An Act to create a citizens’ initiative review commission (HD1052), filed with House Assistant Minority Leader Brad Hill
This past August, as part of the Massachusetts Citizens’ Initiative Review (CIR) pilot project, 20 Massachusetts voters spent four days conducting an in-depth deliberation on the marijuana legalization ballot question. The panel was formed from a random sample of 10,000 Massachusetts voters and balanced to reflect the state’s voting population along demographic lines. Members of the panel came from every congressional district, from urban areas and small towns. The oldest member of the panel, at ninety-one, was seventy years older than the youngest. Some had left school after high school; others had graduate degrees. They included women and men, racial and ethnic minorities, and Democrats, Republicans, and unenrolled voters in the same proportions as the electorate as a whole.
Over the course of the four days, the citizen panel heard from the campaigns for and against marijuana legalization, questioned independent policy experts, and deliberated amongst themselves. As a final product, the panel wrote a one-page citizens’ statement summarizing the key facts that voters should understand about the ballot question and the strongest and most credible arguments for and against it.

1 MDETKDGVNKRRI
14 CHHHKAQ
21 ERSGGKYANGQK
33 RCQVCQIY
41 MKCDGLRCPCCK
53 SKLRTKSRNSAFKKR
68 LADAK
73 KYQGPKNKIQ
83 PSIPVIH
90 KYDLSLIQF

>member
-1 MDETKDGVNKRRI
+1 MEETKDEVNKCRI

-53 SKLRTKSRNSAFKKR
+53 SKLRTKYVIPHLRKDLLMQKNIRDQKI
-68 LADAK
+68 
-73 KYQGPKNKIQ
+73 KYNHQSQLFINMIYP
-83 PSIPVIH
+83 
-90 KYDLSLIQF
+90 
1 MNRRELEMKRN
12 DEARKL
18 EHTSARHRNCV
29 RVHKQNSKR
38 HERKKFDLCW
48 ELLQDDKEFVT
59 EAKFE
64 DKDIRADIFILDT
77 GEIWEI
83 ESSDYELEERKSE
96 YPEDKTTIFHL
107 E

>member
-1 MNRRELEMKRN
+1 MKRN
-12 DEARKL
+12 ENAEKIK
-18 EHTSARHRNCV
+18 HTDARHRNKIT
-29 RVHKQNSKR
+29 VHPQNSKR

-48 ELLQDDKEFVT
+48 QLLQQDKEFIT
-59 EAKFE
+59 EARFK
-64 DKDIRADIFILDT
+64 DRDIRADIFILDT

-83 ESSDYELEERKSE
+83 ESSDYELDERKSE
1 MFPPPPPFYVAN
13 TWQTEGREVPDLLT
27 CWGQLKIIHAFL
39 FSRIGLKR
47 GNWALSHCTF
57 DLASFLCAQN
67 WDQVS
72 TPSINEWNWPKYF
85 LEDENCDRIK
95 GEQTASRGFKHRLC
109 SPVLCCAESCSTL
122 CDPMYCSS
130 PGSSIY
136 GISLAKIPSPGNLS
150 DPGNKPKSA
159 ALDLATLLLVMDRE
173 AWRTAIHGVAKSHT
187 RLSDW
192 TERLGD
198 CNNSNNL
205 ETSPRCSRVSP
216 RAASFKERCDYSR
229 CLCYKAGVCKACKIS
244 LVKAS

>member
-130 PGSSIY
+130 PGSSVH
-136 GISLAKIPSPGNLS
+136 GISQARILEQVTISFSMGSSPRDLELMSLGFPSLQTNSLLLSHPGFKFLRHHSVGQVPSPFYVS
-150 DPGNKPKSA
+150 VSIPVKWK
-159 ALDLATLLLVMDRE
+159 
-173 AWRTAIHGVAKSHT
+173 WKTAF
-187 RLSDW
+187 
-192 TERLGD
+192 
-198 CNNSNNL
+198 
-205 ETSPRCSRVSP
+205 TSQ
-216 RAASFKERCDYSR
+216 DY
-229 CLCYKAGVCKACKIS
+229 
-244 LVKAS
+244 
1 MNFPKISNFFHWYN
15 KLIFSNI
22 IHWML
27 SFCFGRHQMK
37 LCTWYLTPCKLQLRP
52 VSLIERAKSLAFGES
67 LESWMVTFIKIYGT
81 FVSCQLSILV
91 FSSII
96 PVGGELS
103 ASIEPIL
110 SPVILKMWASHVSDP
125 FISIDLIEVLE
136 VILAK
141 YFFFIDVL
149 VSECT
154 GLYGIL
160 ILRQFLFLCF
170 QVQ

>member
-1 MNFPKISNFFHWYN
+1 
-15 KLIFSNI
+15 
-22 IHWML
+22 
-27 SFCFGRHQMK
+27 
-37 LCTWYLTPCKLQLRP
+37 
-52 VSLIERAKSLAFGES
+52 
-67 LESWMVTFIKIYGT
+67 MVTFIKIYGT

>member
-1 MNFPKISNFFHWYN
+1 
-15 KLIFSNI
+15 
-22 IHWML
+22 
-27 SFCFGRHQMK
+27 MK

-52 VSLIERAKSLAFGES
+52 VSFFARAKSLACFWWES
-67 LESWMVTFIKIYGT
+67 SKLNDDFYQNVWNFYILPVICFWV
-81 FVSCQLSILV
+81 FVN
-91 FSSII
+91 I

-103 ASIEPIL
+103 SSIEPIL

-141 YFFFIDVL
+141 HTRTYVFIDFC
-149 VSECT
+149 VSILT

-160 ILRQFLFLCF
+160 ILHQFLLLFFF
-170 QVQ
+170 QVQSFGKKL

Subsequent independent evaluation by researchers from Penn State University found that Massachusetts voters considered the citizens’ statement quite helpful in understanding the complicated marijuana legalization question. In focus groups held among progressive, moderate, and conservative voters across the state, clear support emerged for making CIR a regular feature of the election system in Massachusetts. In addition, many of the members of the citizen panel described their participation in the pilot project as their most meaningful experience in politics; some even expressed that it had restored their faith in the political process.
This legislation would institutionalize the CIR system in Massachusetts. Under HD1052, a citizen panel, representative of the overall electorate, would examine at least one statewide ballot question per election and produce a citizens’ statement to be included in the voter guide.
To learn more about the CIR system, the pilot project, and the Penn State evaluation, please go to cirmass2016.org.
An Act to promote transparency in municipal ballot questions (HD2659)
Under current law, if a state ballot question committee receives and deposits a donation of over $500 dollars within 18 days of the election, it must report that donation within 72 hours. This legislation would extend that reporting requirement to municipal ballot question committees.